There are various things to report this week, but first we will hear from Ciaran Mulhall on how he sees important developments with the EU and the Euro this week.
"Following tough negotiations, EU leaders this week reached an agreement on the Recovery Plan, with the final deal maintaining the €750bn envelope, but reducing the volume of grants to €390bn (from the €500bn initial proposal). Despite a somewhat less ambitious final package we see the outcome as an overall positive, for three core reasons,
- We estimate that, together with the European Central Bank’s sovereign bond purchases, the Recovery Plan will effectively close the Euro area’s funding gap over the 2020-22 period.
- The total envelope of EUR 750bn—390bn in grants and 360bn in loans—is larger than we expected and will provide the Euro area with more of an area-wide safety net than a smaller envelope would have done.
- We think that the strong commitment from EU leaders, subject to the European Parliament, as ever, to finalize the agreement earlier than we expected, points to continued EU integration down the road. While a single fiscal policy might still be some way off, this is a step towards that goal.
To finance ‘Next Generation EU’ they decided, for the first time in European history, to enable the Commission to borrow funds on the money markets and use these funds to finance the recovery.
We continue to believe the Euro area is well-placed to recover from the Covid-19 shock. This despite some uptick in positive test results this week in Europe – particularly in France and Spain and indeed in Eastern Europe.
Covid-19 and its effects continue
While the move higher in cases in Europe has gone (so far) unnoticed by market participants, this is in contrast to the growing storm over the Sun Belt outbreak, which has pushed US new virus cases to an average of 66,000 per day, over the last week. Several states have further tightened measures to control the disease. States representing about 80% of the population have now paused or reversed reopening plans, 70% of the US population is now under a face mask mandate of some sort.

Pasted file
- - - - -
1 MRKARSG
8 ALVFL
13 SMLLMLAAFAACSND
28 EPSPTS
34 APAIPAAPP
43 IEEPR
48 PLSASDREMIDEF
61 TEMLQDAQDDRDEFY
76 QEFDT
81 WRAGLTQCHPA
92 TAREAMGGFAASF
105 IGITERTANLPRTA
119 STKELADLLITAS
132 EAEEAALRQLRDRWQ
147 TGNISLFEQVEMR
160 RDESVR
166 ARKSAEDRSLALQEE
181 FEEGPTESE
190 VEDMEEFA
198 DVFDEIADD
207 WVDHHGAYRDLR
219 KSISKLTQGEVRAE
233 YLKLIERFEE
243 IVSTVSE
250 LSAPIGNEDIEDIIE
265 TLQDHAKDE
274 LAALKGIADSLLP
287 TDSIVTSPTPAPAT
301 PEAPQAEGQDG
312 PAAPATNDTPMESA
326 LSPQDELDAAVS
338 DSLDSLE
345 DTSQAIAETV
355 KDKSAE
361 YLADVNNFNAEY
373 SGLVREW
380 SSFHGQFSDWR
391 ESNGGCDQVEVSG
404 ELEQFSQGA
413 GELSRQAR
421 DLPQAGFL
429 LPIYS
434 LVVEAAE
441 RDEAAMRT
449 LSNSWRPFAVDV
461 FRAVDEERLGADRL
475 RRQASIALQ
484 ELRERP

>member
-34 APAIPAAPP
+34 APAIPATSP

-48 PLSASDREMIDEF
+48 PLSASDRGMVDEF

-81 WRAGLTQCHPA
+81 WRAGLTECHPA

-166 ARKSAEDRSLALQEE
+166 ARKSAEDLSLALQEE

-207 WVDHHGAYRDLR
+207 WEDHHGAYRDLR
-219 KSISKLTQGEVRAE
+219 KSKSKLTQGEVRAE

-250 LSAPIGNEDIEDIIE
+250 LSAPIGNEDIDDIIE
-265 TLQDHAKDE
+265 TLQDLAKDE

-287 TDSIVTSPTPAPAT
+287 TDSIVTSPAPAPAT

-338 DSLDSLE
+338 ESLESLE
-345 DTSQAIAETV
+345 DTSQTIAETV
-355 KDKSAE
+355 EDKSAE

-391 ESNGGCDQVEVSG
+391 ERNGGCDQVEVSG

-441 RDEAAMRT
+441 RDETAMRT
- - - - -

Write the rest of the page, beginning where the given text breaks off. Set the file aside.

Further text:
While there's strong evidence that such targeted measures are effective, we think it is hard to know if they will be sufficient to bring COVID 19 under control. Should these measures turn out not to be enough to contain the virus, we think some states may need to shut down still more consumer activity.
We discussed at length a couple of weeks ago our preference for European risk assets over United States ones, so we will not go over old ground – save to say the building blocks continue to come together. The test to our thesis will come on any "risk off” move lower – if we are right, we are expecting to see some relative outperformance from European bourses as against US assets. With the move lower late in the week – we have already begun to see this theme play out – particularly as it seems apparent that some profit taking is now due in the Technology sector that has driven the outperformance of the US markets, in recent years.
The sharp move up in the Euro against the dollar, has already taken out the early March 2020 old twelve-month highs as well.”
Solus Capital Partners Ltd
Corporate announcement - Monogram Capital Management Ltd
We have two other things to report: we are pleased to say Monogram Capital Management Ltd has entered into an Investment Advisory Agreement with icf management ltd, in connection with the VT icf Absolute Return Portfolio fund.
This reflects the joining together of the fund with the RJMG Global Total Return Fund and with both Monogram and Solus Capital Partners Ltd.
New larger fund, with UCITS structure – our GTRF comes home
A larger fund with a standard UCITS structure and widespread availability should allow both original components to thrive and naturally to be more cost effective for investors.
This provides a continuation of our twin approach: the low-cost systemic Monogram model, which continues to perform well, alongside a revived and streamlined actively managed fund. We will report further on this in due course.
On a less happy note, I am sad to report the passing of John Gwilym Hemingway, at the age of 89. He had been influential in the course of both RJMG and before that RMG, and latterly in MCM.
His support and wise counsel will be sadly missed.
Finally, we too will take a break here, for such summer as 2020 affords us, and will return suitably refreshed on the 16th August 2020.
We wish all our readers a safe and tranquil fortnight.